What did you think of the quality of the reviews at Review Commons?
I think the quality of the reviews was similar to the reviews that I’ve gotten throughout my career. I don’t think they were there were any better or particularly worse. I have published a bit more than a dozen last-author papers by now, it didn’t stick out in any particular direction.
Were there any problems with the Review Commons process for you?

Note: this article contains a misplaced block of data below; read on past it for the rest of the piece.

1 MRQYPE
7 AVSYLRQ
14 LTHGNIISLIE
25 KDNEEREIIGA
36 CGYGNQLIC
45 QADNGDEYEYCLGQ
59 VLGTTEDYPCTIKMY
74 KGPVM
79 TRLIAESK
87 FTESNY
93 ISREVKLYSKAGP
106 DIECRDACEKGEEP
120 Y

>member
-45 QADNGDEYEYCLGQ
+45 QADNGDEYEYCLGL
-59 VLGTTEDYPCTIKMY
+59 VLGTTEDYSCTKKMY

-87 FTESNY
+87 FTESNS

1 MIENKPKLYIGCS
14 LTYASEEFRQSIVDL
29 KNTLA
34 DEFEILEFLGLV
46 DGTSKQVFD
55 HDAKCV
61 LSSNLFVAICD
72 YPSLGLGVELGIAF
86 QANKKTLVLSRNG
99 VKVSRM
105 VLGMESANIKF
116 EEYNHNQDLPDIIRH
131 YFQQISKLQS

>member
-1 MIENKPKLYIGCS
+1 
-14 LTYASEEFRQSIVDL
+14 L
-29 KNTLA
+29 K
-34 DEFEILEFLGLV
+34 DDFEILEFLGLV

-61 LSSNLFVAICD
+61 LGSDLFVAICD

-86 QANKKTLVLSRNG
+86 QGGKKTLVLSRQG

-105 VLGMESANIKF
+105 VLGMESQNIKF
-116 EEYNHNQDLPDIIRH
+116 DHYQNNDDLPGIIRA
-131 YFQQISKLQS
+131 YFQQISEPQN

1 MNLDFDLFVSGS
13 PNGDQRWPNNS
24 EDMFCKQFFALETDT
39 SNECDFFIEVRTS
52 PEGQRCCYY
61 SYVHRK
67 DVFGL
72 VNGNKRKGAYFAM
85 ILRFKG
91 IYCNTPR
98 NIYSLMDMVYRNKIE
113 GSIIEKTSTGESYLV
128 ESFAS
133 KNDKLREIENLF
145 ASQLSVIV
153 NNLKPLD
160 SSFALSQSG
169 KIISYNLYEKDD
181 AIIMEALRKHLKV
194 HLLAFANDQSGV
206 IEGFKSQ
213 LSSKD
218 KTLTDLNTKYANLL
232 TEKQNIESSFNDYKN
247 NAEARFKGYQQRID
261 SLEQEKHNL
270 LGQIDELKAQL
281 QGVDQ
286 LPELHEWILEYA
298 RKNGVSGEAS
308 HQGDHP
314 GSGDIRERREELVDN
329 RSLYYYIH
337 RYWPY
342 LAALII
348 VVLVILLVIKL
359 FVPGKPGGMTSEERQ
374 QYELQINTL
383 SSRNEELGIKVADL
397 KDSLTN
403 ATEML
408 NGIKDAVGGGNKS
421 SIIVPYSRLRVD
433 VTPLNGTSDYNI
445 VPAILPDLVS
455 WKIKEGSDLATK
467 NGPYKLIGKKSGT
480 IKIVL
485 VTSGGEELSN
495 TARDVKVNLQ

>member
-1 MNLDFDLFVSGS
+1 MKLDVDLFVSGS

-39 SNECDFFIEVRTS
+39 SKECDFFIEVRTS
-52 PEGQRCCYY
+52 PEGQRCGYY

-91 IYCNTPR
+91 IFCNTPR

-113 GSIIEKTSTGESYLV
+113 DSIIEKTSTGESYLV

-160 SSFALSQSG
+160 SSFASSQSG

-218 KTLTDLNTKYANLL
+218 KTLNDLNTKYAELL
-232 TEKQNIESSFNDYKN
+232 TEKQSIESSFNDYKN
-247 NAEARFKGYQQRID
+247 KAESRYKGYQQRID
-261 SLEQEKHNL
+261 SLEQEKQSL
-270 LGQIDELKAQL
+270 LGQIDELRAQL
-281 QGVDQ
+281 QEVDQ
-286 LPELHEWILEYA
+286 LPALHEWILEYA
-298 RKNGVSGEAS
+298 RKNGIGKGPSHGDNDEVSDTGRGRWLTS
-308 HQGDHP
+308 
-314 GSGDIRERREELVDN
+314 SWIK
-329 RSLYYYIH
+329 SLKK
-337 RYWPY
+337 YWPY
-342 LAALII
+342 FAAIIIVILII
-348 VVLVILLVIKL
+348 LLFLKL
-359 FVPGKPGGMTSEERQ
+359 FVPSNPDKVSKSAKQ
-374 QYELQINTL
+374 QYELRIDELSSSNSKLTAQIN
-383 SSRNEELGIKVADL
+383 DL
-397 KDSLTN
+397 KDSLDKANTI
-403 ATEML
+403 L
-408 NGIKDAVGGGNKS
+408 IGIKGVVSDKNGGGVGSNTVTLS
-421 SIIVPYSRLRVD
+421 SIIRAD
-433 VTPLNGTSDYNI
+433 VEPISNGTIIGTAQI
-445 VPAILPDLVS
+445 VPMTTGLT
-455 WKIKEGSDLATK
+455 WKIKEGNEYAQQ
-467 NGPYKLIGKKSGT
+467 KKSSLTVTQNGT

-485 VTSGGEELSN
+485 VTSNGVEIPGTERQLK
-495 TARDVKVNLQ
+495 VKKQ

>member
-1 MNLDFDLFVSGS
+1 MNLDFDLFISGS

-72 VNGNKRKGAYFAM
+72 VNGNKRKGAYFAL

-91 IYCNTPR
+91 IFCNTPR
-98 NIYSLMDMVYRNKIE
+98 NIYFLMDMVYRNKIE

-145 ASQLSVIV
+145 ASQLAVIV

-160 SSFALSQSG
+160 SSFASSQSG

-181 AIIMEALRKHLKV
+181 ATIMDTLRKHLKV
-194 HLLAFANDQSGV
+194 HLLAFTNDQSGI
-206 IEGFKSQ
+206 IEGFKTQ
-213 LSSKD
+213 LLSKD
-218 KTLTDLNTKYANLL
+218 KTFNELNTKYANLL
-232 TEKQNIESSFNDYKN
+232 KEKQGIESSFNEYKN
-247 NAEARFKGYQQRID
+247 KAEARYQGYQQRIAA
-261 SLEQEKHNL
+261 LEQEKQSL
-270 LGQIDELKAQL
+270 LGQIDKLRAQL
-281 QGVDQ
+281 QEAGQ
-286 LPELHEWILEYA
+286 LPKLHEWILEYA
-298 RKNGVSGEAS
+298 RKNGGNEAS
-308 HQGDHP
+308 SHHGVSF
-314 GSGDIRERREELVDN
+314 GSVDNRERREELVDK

I don’t think there are any problems with the process at Review Commons. We got what I found to be relatively constructive and addressable comments from three reviewers. We didn’t do this thing where we first revise and then send it to the journal – we took the other road where we wrote a rebuttal to the comments. I thought that the process at Review Commons took relatively long. I know that it is very hard to get reviewers at the moment, but I think we waited six or seven weeks for the reviews. It’s within the margin but it was not particularly fast. We sent it to the Journal of Cell Biology and this was the one step that I was not very happy with because it took a very long time. It took four weeks to get an editorial rejection. Then we sent it to eLife and it was smooth sailing. Which is fine, because this is exactly where I would have sent the paper in the beginning but the first author and I were initially still undecided, so I said look let’s see what happens if we try Review Commons. But it didn’t make the process faster and the outcome was the same as if we would have had it submitted to eLife in the first place. That’s just my personal N-equals-one experience.